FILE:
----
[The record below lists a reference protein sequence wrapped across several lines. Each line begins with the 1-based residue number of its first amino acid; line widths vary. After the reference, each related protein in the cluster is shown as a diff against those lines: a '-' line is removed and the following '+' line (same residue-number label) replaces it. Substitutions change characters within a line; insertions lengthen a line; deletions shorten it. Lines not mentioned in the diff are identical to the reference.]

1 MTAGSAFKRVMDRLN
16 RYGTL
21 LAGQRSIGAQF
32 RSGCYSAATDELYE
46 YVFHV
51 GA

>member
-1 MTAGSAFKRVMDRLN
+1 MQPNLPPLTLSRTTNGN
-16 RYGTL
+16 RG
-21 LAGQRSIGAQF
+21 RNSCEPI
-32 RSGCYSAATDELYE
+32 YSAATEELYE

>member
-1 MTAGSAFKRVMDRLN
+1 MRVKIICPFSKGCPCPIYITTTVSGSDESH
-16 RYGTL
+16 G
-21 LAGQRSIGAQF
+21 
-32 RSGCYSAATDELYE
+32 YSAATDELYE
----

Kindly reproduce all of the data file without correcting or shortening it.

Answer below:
[The record below lists a reference protein sequence wrapped across several lines. Each line begins with the 1-based residue number of its first amino acid; line widths vary. After the reference, each related protein in the cluster is shown as a diff against those lines: a '-' line is removed and the following '+' line (same residue-number label) replaces it. Substitutions change characters within a line; insertions lengthen a line; deletions shorten it. Lines not mentioned in the diff are identical to the reference.]

1 MTAGSAFKRVMDRLN
16 RYGTL
21 LAGQRSIGAQF
32 RSGCYSAATDELYE
46 YVFHV
51 GA

>member
-1 MTAGSAFKRVMDRLN
+1 MQPNLPPLTLSRTTNGN
-16 RYGTL
+16 RG
-21 LAGQRSIGAQF
+21 RNSCEPI
-32 RSGCYSAATDELYE
+32 YSAATEELYE

>member
-1 MTAGSAFKRVMDRLN
+1 MRVKIICPFSKGCPCPIYITTTVSGSDESH
-16 RYGTL
+16 G
-21 LAGQRSIGAQF
+21 
-32 RSGCYSAATDELYE
+32 YSAATDELYE